Carson takes leave of absence from oilsands advisory panel

Laura Stone - Calgary Herald
Date published: 
Fri, 2011-03-18

Bruce Carson has taken a leave of absence but did not resign from a provincial government advisory panel for Alberta’s oilsands in light of an RCMP investigation into the business dealings of the former senior advisor to Prime Minister Stephen Harper.


“Mr. Carson contacted Alberta Environment and said he would be comfortable with any decisions the minister made in regards to Mr. Carson’s participation on our panel,” said ministry spokeswoman Erin Carrier.

Environment Minister Rob Renner on Thursday “took (Carson) up on his offer of a leave of absence on the Alberta advisory panel. As events unfold, Mr. Carson’s further participation on the panel will be re-evaluated,” she said.

Carrier added that it is not up to the province to “make an assumption as to any guilty verdict or not” regarding the allegations, which relate to Carson’s alleged involvement in lobbying the federal government for First Nations water contracts. “That’s not our role,” she said.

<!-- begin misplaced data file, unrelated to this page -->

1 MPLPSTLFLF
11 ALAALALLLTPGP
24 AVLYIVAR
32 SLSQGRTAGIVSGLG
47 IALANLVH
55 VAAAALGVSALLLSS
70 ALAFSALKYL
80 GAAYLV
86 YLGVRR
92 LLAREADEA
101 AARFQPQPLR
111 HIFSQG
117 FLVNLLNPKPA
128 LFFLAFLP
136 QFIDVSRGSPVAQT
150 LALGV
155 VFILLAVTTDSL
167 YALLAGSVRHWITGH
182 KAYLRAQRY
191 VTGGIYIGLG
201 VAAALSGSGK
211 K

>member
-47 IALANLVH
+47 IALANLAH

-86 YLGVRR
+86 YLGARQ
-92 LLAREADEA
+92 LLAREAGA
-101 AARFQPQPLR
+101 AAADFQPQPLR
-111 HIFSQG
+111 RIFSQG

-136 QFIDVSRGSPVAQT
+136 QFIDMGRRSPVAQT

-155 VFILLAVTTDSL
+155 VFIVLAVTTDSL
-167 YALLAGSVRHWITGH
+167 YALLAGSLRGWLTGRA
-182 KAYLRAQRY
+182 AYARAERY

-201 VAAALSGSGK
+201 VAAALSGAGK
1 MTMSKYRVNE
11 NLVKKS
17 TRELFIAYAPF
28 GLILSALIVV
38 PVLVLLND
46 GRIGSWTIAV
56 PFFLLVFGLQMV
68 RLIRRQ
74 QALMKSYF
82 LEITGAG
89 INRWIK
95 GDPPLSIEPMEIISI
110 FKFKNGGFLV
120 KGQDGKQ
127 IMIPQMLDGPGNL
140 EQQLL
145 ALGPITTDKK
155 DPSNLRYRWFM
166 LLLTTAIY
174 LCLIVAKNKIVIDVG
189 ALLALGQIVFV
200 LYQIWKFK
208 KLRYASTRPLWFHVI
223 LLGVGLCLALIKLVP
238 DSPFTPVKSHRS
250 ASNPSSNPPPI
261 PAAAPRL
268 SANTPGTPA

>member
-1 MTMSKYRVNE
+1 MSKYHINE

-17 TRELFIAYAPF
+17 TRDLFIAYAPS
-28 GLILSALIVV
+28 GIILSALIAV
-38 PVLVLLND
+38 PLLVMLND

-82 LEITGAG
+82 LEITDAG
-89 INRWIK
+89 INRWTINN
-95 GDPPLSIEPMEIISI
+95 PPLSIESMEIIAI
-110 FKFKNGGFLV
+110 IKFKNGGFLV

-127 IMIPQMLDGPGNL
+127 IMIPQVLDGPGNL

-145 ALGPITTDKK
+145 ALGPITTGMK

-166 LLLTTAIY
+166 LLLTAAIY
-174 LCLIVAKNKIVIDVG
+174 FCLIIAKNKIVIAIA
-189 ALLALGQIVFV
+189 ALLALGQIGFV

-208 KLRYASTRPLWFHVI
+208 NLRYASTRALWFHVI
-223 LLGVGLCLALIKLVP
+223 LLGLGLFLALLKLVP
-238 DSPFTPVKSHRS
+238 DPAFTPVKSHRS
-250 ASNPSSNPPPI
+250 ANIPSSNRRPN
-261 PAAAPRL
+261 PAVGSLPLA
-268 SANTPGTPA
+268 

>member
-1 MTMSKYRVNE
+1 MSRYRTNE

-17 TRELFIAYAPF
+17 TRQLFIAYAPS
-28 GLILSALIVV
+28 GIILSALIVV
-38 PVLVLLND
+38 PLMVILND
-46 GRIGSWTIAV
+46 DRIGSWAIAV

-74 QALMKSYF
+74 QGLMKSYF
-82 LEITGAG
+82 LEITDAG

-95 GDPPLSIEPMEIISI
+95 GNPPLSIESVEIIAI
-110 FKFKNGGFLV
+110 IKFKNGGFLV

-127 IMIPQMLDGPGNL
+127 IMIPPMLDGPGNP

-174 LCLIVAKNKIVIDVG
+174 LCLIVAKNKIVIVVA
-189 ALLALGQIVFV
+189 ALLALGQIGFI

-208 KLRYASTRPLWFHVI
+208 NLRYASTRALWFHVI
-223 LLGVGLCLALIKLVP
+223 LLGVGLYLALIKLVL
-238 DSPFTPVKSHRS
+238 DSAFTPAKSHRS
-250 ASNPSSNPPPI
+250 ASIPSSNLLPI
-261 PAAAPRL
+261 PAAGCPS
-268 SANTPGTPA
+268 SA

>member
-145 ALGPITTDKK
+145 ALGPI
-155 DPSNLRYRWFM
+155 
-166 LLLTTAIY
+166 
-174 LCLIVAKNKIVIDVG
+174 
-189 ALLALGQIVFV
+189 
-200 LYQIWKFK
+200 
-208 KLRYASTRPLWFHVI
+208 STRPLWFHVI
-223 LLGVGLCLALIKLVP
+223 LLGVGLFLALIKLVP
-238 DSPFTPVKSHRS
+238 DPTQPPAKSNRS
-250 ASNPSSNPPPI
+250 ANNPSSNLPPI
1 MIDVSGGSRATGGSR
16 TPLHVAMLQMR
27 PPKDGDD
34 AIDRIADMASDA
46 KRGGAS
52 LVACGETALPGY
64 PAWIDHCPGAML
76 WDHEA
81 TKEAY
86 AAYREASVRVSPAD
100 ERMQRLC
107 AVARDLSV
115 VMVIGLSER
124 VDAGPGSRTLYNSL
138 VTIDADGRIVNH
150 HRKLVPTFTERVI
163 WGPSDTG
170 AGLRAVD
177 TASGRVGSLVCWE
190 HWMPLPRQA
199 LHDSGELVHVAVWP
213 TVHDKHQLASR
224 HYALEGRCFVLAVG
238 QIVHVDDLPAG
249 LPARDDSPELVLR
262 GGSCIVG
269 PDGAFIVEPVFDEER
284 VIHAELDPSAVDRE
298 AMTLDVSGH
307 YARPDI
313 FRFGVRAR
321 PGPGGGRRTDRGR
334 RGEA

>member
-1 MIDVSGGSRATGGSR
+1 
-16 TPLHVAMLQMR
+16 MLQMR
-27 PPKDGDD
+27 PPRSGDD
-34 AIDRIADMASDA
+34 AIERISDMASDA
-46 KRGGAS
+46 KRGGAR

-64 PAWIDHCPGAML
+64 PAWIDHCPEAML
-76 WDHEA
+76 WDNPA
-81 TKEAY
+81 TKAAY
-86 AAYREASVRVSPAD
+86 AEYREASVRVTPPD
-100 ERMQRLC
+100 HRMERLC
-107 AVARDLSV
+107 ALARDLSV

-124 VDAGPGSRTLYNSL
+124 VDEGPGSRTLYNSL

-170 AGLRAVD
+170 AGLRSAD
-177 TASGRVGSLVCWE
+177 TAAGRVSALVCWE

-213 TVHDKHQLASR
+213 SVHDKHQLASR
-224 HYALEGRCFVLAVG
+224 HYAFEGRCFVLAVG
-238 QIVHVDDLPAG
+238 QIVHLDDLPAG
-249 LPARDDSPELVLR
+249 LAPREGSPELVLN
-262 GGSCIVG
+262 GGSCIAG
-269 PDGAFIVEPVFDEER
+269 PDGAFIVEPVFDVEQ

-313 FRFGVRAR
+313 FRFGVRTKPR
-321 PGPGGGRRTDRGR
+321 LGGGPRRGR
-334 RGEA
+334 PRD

Opposition leaders and environmental activists decried the minister for not kicking Carson off the panel.

Alberta’s NDP environment critic Rachel Notley said Friday Carson should have never been appointed to the panel in the first place.

“The company Carson allegedly lobbied for could sell water treatment systems to the very First Nations affected by the oilsands monitoring panel – that doesn’t pass the smell test,” said Notley. “The data from oilsands monitoring could be lucrative for businesses selling treatment systems.”


Greenpeace, the Indigenous Environmental Network and Sierra Club Prairie are also calling for “the immediate and permanent removal of Bruce Carson” from the panel.

Allegations relate to Carson’s lobbying of the Department of Indian Affairs on behalf of an Ottawa-based company to secure lucrative water purification contracts in First Nations communities, with a 20 per cent share his former-escort fiance and company “agent,” according to a report from the Aboriginal Peoples Television Network.


Carson also took a leave of absence this week as executive director of the Canada School of Energy and the Environment, a joint project with the Universities of Alberta, Calgary and Lethbridge.

The school was created with $15 million in federal funding in 2008.




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